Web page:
Fentanyl Seize

Fentanyl has been a rising issue when it comes to drug use, abuse, and deaths. Fentanyl is a very cheap but powerful drug that get cuts into many other drugs so that dealers can sell more, for a lower cost, increasing profit. Fentanyl is 50x stronger than heroin, which is what fentanyl is often cut with. Fentanyl is so lethal that just a few grains can cause an overdose or a death. Even though fentanyl is cut with heroin, generally, it has been found in most drugs, from marijuana, to cocaine, to heroin.

Recently,  a State Trooper in Nebraska pulled over a vehicle containing 54 kilograms of fentanyl, which is enough to kill 25 million people. The two men driving the vehicle were New Jersey residents. Use of fentanyl in drugs had gone up by over 50% between 2016 and 2017, and is predicted to go up, even more. Though it is in the works to have an antidote made for fentanyl, there is nothing yet. Narcan can assist with heroin and opiates, but it takes a lot more narcan to reverse the effects of fentanyl and only lasts for a shorter period of time.

TOP Conference

On Wednesday, December 5th, CCSHM hosted the Tackling Opioids through Prevention in Athletes conference. At this conference, we distributed a toolkit with information about best practices for coaches, athletic directors, and others who work directly with young athletes. The majority of heroin addicts started using prescribed opiates before turning to heroin, which is the concern when it comes to athletes. Sports related injuries can lead to the prescribing of pain relievers, including opiates such hydrocodone (Vicodin), and oxycodone (Oxycontin), and Codeine, to name a few. This exposure can quickly lead to addiction.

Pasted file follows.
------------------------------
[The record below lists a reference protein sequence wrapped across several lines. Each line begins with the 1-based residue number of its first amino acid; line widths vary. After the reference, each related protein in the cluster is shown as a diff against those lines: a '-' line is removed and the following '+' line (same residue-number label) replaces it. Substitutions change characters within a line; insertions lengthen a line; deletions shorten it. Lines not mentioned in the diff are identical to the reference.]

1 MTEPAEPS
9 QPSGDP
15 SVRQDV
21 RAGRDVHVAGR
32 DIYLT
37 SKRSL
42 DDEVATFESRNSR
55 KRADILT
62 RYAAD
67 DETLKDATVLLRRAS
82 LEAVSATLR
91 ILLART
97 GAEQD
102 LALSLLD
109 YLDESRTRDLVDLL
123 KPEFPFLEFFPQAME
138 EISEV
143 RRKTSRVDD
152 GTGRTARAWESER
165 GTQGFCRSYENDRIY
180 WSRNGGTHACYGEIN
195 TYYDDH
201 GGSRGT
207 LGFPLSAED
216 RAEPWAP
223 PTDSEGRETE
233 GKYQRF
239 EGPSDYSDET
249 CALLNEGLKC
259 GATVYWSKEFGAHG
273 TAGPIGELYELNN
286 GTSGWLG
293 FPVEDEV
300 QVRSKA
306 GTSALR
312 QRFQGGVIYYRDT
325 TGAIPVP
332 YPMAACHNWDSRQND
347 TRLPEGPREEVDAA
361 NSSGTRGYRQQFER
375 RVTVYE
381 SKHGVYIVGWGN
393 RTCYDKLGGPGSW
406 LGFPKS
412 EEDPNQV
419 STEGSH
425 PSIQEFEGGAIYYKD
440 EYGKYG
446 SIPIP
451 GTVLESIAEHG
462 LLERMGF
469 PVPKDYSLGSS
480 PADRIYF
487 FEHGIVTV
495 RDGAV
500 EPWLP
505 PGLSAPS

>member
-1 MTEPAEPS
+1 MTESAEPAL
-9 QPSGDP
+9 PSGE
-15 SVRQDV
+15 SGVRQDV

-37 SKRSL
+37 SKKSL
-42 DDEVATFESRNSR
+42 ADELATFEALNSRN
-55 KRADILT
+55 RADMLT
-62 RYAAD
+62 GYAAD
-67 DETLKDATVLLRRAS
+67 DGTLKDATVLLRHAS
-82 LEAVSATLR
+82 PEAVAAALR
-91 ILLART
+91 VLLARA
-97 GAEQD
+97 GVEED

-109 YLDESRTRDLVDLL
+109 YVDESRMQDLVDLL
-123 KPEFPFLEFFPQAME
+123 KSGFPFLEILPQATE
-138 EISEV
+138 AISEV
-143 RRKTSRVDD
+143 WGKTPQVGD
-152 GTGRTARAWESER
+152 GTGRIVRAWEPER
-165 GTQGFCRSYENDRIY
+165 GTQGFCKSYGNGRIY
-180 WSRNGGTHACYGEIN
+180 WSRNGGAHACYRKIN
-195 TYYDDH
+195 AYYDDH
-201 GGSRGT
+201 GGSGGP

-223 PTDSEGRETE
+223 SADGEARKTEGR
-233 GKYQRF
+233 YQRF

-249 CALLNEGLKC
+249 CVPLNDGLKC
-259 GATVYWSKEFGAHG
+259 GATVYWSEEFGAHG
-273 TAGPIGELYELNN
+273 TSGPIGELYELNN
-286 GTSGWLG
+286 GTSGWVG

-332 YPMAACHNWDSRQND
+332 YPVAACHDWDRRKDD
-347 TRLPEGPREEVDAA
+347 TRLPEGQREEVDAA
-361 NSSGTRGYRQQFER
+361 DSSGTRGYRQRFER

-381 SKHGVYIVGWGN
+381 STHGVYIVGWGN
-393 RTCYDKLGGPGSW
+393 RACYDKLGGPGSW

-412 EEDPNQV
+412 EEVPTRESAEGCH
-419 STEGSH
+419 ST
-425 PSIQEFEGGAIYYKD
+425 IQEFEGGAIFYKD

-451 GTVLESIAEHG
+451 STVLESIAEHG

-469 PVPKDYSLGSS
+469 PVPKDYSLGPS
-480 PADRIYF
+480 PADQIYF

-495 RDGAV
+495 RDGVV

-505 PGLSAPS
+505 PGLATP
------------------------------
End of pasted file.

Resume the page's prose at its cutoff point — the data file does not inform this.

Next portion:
At the conference, parents Don and Bobbie Riebel spoke about their experience with addiction. In 2013, the Riebel’s lost their son, Colin, to an overdose. Colin was a young athlete. He was a pitcher and played on the football team. Colin tore his rotator cuff pitching and tore his ACL several times, all of which resulting in surgery and Percocets. They shared his experience of struggling with addiction, advancing from the pain killers he was prescribed, to turning to heroin because it was significantly cheaper. They shared his success that he underwent in a treatment center, coming home a changed man. But, something never changed and, unfortunately, Don found Colin unresponsive early one morning.

Aside from the Riebel’s, Dr. Steven Aydin spoke about the opiate epidemic. Dr. Aydin is a pain management doctor based out of Bergen County. Dr. Aydin gave a powerful presentation on the rise of opiate use in the United States. He showed the audience how deaths due to opioid overdoses has dramatically increased, and is likely to continue to increase. Dr. Aydin discussed the importance of alternatives to opiates, like prescribing NSAIDS or using nerve blockers. He also discussed the importance of not letting athletes return to play before they are ready.

Overall, the conference was a great success of explaining the dangers that young athletes face when it comes to injuries. If you have any questions or are interested in getting a copy of the toolkit, please email Barb Kauffman at [email protected]